Collections > UNC Scholarly Publications > BioMed Central > Integrated syphilis/HIV screening in China: A qualitative analysis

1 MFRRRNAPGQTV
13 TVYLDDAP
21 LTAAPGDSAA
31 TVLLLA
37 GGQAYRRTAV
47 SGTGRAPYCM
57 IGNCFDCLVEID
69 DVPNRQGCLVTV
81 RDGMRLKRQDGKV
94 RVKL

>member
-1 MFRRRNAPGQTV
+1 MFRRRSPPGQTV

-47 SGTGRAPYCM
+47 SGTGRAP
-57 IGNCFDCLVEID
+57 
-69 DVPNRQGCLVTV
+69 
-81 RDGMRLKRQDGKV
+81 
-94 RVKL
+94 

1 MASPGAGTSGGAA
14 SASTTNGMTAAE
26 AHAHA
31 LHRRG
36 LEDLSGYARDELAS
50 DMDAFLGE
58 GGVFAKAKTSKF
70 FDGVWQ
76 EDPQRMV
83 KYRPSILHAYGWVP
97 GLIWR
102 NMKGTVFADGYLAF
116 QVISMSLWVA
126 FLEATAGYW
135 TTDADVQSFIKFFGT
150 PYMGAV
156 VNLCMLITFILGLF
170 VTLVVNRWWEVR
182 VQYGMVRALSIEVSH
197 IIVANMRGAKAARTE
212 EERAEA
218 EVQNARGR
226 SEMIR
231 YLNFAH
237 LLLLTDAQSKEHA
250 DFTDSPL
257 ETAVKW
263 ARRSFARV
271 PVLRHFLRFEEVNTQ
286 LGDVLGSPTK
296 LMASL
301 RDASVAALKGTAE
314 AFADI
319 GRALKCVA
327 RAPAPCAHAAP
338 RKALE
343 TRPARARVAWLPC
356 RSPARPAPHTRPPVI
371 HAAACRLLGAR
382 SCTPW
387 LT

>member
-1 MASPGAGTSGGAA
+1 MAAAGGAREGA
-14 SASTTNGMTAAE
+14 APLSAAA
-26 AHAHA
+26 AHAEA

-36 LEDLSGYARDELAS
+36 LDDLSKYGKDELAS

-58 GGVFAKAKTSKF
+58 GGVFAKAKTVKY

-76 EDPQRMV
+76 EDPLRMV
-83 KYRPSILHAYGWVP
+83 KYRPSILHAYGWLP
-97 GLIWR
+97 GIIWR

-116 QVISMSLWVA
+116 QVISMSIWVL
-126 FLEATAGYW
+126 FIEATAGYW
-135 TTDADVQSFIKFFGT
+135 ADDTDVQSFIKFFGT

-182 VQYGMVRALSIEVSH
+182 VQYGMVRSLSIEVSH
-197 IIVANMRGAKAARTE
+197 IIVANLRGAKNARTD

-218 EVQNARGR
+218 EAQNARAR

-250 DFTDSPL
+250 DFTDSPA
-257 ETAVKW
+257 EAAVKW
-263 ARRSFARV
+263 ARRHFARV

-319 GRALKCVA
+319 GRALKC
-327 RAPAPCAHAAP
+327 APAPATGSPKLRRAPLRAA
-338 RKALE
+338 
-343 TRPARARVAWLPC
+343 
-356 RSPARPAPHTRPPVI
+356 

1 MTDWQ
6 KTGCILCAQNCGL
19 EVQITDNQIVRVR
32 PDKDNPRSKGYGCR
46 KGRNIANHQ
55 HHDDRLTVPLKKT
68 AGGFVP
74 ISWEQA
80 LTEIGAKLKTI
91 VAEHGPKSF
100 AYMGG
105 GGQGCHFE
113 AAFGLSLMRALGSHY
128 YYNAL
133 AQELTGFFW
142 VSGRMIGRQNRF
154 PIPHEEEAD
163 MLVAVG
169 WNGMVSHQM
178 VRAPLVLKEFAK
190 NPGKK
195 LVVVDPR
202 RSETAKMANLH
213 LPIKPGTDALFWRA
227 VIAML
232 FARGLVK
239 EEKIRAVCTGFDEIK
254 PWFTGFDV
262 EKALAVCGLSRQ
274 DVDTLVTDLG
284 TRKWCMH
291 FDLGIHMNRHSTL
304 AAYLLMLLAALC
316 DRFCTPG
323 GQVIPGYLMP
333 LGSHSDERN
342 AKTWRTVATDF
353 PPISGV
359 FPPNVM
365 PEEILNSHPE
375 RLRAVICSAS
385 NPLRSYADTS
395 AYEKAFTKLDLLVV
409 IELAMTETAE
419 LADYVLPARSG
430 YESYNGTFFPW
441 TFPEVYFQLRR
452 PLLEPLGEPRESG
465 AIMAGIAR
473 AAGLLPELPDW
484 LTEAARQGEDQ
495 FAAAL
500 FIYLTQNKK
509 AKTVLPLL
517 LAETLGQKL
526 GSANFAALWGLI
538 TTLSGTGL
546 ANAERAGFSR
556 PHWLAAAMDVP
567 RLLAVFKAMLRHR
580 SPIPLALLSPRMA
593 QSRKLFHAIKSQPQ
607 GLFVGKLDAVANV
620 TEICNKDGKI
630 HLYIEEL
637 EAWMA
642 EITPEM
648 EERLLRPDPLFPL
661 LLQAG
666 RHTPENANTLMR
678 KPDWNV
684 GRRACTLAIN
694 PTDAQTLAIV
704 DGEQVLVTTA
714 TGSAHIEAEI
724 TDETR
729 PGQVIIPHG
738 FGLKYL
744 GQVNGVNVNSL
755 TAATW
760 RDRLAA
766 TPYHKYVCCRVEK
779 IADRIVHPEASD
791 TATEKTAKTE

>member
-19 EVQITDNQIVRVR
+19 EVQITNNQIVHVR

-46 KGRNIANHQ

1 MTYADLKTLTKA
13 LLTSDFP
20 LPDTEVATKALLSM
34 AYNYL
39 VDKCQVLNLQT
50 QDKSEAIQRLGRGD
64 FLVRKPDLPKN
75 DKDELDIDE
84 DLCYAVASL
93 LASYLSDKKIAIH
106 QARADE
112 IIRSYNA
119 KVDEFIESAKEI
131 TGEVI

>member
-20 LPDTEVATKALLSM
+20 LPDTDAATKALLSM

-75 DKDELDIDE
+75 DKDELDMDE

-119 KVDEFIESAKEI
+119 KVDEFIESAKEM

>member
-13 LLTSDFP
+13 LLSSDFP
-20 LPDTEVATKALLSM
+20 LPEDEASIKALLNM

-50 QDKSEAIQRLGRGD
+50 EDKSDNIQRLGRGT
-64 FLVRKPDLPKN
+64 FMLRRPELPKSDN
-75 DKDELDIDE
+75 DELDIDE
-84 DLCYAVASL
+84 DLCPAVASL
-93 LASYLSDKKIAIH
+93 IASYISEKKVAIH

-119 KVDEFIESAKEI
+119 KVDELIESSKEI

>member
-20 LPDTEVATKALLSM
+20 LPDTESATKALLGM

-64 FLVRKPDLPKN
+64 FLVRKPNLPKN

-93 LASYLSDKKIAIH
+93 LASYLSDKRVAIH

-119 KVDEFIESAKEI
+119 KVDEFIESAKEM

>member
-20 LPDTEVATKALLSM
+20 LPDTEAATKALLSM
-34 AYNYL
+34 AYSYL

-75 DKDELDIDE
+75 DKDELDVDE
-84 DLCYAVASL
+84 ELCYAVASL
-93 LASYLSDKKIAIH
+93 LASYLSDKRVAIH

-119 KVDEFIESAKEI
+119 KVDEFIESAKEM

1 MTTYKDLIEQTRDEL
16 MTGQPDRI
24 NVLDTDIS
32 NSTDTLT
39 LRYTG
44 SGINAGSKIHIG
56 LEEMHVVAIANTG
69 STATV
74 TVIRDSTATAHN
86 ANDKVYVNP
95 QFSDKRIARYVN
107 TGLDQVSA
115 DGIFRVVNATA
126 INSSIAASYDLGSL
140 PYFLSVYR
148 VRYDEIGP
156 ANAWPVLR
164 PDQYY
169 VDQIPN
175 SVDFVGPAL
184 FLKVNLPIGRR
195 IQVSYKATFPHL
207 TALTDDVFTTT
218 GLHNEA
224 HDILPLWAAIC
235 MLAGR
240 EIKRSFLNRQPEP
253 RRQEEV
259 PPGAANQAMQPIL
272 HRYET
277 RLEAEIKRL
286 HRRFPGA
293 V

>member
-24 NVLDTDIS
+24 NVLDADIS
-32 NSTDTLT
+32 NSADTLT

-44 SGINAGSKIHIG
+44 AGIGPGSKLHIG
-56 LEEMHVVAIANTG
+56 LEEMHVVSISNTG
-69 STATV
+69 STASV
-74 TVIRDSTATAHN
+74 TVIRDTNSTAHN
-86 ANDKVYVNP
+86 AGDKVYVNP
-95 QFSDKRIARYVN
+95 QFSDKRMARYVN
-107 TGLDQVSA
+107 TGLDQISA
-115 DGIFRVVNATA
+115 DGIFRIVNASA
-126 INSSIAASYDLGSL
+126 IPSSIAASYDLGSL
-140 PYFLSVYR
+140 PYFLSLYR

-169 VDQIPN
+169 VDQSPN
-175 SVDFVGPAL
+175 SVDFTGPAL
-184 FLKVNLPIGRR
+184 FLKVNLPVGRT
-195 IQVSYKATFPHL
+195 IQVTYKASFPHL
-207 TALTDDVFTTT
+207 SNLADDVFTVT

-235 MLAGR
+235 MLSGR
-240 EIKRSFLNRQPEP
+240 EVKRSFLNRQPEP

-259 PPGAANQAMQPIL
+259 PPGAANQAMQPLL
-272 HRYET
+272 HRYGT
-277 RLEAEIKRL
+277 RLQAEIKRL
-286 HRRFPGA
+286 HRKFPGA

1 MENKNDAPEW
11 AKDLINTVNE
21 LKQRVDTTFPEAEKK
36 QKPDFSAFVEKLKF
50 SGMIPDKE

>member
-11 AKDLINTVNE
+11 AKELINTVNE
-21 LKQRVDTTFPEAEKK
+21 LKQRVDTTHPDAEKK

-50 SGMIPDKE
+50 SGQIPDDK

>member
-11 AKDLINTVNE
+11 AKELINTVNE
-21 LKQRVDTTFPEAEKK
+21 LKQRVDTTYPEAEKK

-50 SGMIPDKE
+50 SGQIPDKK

Abstract Background The last decade has seen enormous advances in HIV treatment and care, but how to implement scaled up HIV testing, prevention, and treatment in low-income areas still presents a formidable public health challenge. South China faces expanding syphilis and sexually transmitted HIV epidemics, but health systems characteristics important for scaling up syphilis and HIV testing have not been defined. Methods A purposive sample to ensure public, private, and public-private hybrid STI clinic inclusion was selected in a South China city. Eight key informant interviews were conducted with the STI clinic manager, followed by eight focus group discussions with physicians. Data collection relied on a semi-structured format that included questions in each of the following domains: 1) clinical facilities; 2) laboratory capacity with a focus on syphilis/HIV diagnosis; 3) clinic personnel; 4) physical space with a focus on locations to disclose confidential results; 5) financial support. Results Public STI clinics had free syphilis testing/treatment and laboratory facilities to perform essential syphilis and HIV tests. However, despite serving a large number of STI patients, private STI clinics lacked nontreponemal syphilis testing, HIV testing, and had fewer connections to the public health infrastructure. Formally trained assistant physicians were 2.5 times as common as physicians at STI clinics. Only one of the 8 sites had onsite voluntary counseling and testing (VCT) services available. Conclusion These STI case studies reveal the potential for expanding integrated syphilis/HIV services at public STI clinics in China. More health services research is needed to guide scale-up of syphilis/HIV testing in China.